Current Issue of the Wisconsin Magazine of History | Wisconsin Historical Society

General Information

Current Issue of the Wisconsin Magazine of History

Fall 2023, Volume 107, Number 1

Current Issue of the Wisconsin Magazine of History | Wisconsin Historical Society


Enlargecover photo

Cover Photo

Vocalist Al Jarreau performs at Bla Bla Café in Los Angeles, 1983. His early career in Milwaukee is the subject of this issue’s book excerpt from Never Givin’ Up: The Life and Music of Al Jarreau, by Kurt Dietrich. Available now. NICOLAS PERRIER / DALLE





Featured Story

BOOK EXCERPT – Never Givin’ Up: The Life and Music of Al Jarreau

By Kurt Dietrich

From his earliest days singing in the 1940s until his death in 2017, vocalist Al Jarreau defied categorization. Growing up as part of a musical family in Milwaukee, he developed what would become a lifelong belief in the healing power of music. He established himself as a working musician during his student years at Ripon College and the University of Iowa as well as in nightspots in Milwaukee, the Twin Cities, San Francisco, and Los Angeles. After being signed by Warner Bros. Records in 1975, Jarreau went on to smash music industry stereotypes as the first artist to win Grammy Awards in three genres: jazz, pop, and R&B. In this excerpt from the recent Wisconsin Historical Society Press book, author Kurt Dietrich describes the early days of Al Jarreau’s career in Milwaukee alongside the people who helped him stake his claim in the music industry.

EnlargeBasilica and neighborhood

Basilica and neighborhood

Since its dedication in 1901, Saint Josaphat’s Basilica, on Lincoln Avenue in Milwaukee’s south side, has served not only as a place of worship but also as the center of the community for several generations of immigrants and their descendants. CLIFFORD PRICE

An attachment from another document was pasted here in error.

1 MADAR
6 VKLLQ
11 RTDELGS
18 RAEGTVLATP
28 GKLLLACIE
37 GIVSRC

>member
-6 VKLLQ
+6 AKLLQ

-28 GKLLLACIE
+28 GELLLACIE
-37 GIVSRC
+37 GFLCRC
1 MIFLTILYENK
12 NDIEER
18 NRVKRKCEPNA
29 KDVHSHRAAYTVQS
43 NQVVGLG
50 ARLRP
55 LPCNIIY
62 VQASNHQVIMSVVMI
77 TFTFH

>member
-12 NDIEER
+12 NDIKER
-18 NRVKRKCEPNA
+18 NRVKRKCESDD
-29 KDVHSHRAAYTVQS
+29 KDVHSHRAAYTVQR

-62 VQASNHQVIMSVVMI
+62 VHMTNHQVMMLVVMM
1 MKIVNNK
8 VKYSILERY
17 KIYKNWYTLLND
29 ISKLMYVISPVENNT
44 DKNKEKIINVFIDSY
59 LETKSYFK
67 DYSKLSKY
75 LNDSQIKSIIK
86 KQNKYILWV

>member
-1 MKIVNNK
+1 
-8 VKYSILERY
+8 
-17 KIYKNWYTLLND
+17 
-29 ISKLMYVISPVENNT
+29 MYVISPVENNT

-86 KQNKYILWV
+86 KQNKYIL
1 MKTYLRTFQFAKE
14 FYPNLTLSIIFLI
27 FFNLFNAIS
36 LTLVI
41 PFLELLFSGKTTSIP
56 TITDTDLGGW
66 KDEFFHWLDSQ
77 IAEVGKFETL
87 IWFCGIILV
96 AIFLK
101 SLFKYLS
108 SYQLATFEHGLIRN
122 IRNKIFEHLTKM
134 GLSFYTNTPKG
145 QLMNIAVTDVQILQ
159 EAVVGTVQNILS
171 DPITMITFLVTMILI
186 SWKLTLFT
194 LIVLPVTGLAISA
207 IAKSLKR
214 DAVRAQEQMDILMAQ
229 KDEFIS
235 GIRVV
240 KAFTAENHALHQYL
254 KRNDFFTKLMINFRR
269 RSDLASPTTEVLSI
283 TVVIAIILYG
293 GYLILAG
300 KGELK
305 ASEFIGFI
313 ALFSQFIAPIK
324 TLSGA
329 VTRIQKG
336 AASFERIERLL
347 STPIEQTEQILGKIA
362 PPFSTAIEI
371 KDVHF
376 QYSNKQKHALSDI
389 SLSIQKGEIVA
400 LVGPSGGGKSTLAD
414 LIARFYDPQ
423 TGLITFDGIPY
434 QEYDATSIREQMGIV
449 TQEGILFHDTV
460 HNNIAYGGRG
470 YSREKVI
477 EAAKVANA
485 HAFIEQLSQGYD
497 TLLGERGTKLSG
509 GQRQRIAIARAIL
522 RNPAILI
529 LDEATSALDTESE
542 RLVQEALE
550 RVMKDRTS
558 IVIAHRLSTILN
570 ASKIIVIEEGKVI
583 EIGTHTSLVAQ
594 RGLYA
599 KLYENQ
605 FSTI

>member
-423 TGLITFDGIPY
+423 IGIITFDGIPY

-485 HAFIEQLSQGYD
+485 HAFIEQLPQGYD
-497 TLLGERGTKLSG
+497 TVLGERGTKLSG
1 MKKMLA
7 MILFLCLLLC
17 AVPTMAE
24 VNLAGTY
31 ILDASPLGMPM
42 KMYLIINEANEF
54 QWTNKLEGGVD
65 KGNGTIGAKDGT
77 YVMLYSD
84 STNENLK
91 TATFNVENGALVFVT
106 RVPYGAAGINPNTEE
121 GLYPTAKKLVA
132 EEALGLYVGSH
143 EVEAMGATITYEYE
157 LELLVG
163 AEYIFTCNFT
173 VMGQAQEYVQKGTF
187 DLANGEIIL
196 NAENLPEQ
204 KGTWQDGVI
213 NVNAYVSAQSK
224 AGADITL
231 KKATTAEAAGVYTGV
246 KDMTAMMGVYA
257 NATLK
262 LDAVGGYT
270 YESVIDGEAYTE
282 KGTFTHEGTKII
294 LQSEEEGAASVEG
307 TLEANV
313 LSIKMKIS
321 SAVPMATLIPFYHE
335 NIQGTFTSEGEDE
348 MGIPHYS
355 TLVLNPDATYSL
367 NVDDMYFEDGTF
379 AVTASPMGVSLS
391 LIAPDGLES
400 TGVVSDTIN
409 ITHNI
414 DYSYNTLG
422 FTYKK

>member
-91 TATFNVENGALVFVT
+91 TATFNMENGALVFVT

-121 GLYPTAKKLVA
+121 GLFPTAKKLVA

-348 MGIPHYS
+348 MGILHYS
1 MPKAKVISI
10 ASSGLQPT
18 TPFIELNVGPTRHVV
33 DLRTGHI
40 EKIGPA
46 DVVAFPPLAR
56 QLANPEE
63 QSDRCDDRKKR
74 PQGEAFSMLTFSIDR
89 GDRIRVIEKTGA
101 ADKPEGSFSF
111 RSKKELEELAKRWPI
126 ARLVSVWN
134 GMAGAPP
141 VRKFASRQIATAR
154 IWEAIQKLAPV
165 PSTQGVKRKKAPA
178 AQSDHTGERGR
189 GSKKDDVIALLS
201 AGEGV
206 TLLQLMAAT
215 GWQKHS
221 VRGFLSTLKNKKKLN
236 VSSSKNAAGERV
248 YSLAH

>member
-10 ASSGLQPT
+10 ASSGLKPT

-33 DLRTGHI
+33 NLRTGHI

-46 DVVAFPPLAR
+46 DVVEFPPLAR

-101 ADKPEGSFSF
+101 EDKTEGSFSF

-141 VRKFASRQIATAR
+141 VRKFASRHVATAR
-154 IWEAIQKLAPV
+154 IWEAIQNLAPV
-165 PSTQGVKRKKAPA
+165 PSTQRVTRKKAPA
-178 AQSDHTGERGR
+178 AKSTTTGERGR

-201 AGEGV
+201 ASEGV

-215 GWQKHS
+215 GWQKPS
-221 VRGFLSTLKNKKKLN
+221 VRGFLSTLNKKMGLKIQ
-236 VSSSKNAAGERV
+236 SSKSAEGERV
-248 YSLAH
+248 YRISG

What’s in a Name: Polish Immigration and Ethnic Identity in Wisconsin

By Michael E. Stevens

Joseph A., Joseph M., Boleslaus, and Charles Szedziewski were among the more than one million Poles who moved to the United States between 1904 and 1913. Yet, at this time when the Polish state did not exist, the land where these men emigrated from was part of the Russian empire (modern day Belarus). Upon arrival in Milwaukee, the men adopted new names and began learning English, but some chose Polish-sounding variations of their last name, while one clung to a Russian-sounding version. When asked about what language was spoken in their childhood homes, the men claimed to have spoken different languages (only Polish or only Russian), despite the fact that some of them grew up in the same home. If ethnic identity is primarily understood to be about belonging and not bloodlines, then it is significant that these men affiliated themselves with different ethnic groups. Tragically, one of the men returned to Russia in the 1920s only to be imprisoned; he eventually disappeared in a Soviet work camp in the 1930s, affecting the men who remained in Milwaukee and driving them toward US citizenship and Americanization. This piece explores how ethnicity, often thought to be immutable, can, in fact, be fluid and malleable, and how immigrants’ decisions to stay in or leave their new country are affected, not only by large geopolitical forces, but also by personal and individual experiences.